Portuguese scientists recently published the article ‘Potential for Coastal and Offshore Aquaculture in Portugal: Insights from Physico-Chemical and Oceanographic Conditions’, based on information obtained by the ‘Aquimar – Marine Knowledge in Support of Aquaculture’ project. The study has revealed that there is a wide variety of species that can be considered for aquaculture production and gives clues as to why Portuguese production has not increased significantly in recent years.

The Maritime Spatial Plan and the figure called ‘aquaculture production area’ are responsible for regulating the selection of suitable sites for aquaculture production in Portugal. This choice depends on a complex process that requires the analysis of a large amount of oceanographic, physico-chemical and biological data prior to the commercial establishment of an aquaculture farm.

According to the experts of the Aquimar project, these aquaculture ‘production areas’ have been highly questioned from a technical point of view, and could be the reason why production in the country has not increased significantly in recent years.

Portuguese Aquimar project

The species with the most possibilities in each zone

Of the five zones studied, suitability is determined by water temperature, as this is the main parameter influencing survival and growth. The rest of the physical-chemical indicators such as dissolved oxygen, salinity or pH are within the tolerance range of the species.

These zones are: 1) between Viana do Castelo and Porto; 2) between Aveiro and Figueira da Foz; 3) Peniche; 4) between Setúbal and Sines; 5) Algarve region.

The northernmost area analyzed presented the lowest temperatures, as well as the highest levels of chlorophyll and nitrate. Under these conditions, salmon (Salmo salar), blue mussel (Mytilus edulis), scallop (Pecten maximus), macroalgae (Porphyra umbilicalis) and Undaria pinnatifida can be considered for farming.

As for the southernmost area, due to the higher temperature, it seems appropriate for the production of marlin (Argyrosomus regiusI), sea bream (Sparus aurata), sea bass (Dicentrarchus labrax) and yellowtail (Seriola dumerili).

In the case of bivalves, suitability is determined by chlorophyll concentration, since, for example, blue mussels and scallops can grow in a wide variety of areas. The area between Viana do Castelo and Porto is the one with the best conditions, which benefits growth performance and would reduce the rearing period. Meanwhile, the best option for oysters, given the specific water temperature conditions, is the area between Setúbal and Sines.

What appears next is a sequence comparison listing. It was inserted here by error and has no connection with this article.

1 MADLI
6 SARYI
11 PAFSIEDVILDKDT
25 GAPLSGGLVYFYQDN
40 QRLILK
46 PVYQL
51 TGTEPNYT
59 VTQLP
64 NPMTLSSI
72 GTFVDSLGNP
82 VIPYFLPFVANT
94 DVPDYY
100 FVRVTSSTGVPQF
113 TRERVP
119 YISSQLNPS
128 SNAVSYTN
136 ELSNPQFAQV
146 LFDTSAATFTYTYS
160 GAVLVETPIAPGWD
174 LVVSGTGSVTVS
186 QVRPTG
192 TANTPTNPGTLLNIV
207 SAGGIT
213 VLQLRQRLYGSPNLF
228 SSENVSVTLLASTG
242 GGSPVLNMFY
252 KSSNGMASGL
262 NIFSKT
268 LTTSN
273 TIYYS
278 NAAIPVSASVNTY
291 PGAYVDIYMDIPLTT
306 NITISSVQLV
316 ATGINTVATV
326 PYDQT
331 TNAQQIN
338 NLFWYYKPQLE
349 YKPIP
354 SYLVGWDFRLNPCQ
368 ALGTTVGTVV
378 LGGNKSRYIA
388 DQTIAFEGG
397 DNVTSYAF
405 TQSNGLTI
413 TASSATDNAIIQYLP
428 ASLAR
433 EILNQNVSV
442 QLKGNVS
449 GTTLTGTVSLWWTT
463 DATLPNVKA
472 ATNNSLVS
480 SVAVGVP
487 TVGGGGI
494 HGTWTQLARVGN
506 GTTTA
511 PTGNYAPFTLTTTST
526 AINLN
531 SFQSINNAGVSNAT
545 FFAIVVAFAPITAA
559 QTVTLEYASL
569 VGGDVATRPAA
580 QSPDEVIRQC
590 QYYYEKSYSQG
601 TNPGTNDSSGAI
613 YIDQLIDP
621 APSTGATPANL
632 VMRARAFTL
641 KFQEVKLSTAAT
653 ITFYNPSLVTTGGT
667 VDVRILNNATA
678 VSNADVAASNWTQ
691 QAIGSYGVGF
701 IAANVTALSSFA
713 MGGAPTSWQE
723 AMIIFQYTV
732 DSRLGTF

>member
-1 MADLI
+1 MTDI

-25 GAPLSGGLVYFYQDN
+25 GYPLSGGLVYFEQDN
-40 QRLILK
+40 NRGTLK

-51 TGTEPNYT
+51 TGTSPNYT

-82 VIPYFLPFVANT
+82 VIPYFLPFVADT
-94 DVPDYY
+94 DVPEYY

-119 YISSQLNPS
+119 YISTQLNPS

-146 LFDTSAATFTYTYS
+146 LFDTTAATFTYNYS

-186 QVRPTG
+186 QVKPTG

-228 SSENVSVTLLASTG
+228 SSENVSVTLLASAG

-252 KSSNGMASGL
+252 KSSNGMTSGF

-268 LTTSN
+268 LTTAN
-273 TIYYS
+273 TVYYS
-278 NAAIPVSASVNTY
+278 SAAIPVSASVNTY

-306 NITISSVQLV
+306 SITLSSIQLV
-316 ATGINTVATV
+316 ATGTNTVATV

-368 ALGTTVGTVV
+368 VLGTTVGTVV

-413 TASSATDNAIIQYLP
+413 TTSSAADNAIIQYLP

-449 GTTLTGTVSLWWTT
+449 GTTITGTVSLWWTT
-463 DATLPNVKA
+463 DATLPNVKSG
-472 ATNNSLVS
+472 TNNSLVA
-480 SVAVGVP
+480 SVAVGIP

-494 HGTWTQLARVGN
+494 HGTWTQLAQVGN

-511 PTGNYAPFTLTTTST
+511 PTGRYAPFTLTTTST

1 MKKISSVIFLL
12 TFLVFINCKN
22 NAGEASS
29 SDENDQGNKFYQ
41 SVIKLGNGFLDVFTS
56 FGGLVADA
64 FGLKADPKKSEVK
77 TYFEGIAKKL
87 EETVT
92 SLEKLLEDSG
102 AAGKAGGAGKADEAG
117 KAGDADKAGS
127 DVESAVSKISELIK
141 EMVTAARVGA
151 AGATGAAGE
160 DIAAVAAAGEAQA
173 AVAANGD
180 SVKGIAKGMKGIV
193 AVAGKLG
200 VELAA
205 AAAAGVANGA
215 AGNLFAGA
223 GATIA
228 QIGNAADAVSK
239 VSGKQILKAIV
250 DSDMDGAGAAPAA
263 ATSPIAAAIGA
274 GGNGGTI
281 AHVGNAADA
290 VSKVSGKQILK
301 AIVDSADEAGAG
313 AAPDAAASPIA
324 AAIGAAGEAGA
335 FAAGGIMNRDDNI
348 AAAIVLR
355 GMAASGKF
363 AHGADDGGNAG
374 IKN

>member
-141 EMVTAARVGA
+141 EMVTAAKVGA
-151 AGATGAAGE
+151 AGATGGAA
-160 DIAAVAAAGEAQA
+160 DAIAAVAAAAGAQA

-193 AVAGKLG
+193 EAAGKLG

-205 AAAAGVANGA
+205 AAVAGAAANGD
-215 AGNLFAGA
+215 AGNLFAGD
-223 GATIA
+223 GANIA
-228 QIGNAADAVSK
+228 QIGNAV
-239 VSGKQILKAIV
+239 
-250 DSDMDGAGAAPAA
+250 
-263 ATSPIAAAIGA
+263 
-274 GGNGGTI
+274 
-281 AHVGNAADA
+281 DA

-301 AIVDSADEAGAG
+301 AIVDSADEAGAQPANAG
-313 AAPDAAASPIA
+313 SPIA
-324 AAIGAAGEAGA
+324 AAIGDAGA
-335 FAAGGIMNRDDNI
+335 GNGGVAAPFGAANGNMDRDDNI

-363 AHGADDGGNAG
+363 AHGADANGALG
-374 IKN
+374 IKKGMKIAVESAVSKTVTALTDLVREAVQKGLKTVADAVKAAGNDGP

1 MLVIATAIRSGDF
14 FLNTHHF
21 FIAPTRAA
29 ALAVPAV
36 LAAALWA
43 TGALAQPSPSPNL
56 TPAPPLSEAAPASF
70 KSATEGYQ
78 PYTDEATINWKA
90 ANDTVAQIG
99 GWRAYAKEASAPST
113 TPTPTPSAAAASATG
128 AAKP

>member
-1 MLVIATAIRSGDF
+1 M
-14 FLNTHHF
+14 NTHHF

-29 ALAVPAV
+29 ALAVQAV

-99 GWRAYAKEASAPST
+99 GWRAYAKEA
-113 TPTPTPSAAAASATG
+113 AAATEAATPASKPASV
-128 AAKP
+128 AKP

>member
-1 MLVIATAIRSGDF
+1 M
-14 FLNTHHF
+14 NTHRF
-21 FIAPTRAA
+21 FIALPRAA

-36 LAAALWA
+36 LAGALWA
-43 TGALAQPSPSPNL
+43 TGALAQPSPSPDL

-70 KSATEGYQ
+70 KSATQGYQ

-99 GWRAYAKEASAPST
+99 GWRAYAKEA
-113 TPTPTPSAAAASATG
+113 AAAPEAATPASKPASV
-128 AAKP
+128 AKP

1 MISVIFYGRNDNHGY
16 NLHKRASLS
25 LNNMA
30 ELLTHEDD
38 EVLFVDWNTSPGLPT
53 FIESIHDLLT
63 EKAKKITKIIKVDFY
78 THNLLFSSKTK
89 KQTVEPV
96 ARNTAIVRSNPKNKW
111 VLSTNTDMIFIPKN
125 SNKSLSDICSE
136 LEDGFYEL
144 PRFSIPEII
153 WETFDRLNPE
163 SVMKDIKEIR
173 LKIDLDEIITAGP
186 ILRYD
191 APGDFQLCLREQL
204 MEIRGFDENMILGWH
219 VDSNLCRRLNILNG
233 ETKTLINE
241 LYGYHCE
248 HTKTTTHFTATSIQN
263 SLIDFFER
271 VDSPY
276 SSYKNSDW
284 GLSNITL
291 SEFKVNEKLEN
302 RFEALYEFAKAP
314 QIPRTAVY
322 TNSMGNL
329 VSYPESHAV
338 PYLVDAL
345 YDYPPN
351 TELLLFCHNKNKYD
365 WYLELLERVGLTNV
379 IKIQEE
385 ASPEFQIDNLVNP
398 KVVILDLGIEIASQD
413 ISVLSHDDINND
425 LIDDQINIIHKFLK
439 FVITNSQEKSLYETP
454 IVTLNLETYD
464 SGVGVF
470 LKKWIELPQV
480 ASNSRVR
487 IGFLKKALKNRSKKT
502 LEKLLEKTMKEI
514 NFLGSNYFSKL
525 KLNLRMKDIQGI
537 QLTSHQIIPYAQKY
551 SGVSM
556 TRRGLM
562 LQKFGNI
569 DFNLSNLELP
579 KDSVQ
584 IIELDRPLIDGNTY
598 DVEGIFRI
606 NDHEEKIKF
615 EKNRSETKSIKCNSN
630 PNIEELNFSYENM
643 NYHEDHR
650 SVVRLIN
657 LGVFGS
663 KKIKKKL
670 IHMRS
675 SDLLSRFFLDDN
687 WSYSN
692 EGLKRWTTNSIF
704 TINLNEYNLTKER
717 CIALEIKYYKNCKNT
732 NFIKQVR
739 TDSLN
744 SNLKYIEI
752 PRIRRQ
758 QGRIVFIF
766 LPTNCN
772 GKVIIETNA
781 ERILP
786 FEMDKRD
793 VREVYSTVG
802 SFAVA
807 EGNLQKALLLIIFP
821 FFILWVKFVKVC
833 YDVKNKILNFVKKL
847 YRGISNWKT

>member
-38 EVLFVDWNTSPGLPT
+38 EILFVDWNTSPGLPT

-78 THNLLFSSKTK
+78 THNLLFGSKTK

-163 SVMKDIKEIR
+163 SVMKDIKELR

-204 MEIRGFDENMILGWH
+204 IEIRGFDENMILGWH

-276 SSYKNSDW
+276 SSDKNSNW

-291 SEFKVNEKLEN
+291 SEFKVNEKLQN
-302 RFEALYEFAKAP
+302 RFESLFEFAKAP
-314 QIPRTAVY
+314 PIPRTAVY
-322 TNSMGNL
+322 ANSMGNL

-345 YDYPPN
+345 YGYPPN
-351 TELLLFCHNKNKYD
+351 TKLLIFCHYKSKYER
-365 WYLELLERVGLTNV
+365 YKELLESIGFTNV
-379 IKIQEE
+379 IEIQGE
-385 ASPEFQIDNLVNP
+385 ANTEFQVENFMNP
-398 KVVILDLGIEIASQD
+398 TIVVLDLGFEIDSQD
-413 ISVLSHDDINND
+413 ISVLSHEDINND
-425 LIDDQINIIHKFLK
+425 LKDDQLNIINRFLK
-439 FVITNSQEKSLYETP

In the case of Nori (Porphyra umbilicalis) and Wakame (Undaria pinnatifida) algae, the northernmost area is the most suitable; while the macroalgae Glacilaris gracilis is the most suitable for the Algarve.

Pilot studies are essential to analyze feasibility

This study highlights the challenges of deploying aquaculture structures on the Atlantic coast due to its oceanographic conditions. “Site selection for aquaculture is a complex process and pilot studies are essential to analyze the feasibility of offshore aquaculture development off the coast of Portugal,” say the scientists at the helm of Aquimar.

During the execution of the project, physicochemical and biological parameters were analyzed along the Portuguese coast to assess the production potential of aquatic species of economic interest. Water samples were collected in 2018 and 2019 in five different areas along the Portuguese coast. Current data were collected between 2018 and 2020 and historical wave height data from 1988 to 2019.

Another issue to be taken into account is related to oceanographic conditions, either by currents or wave height. In those cases, the southernmost areas have the best conditions.

Although open sea aquaculture proves to be possible in Portugal, the lack of information on which technology is the most suitable makes researchers recommend specific studies on the most suitable structure and location according to the current availability in the market.


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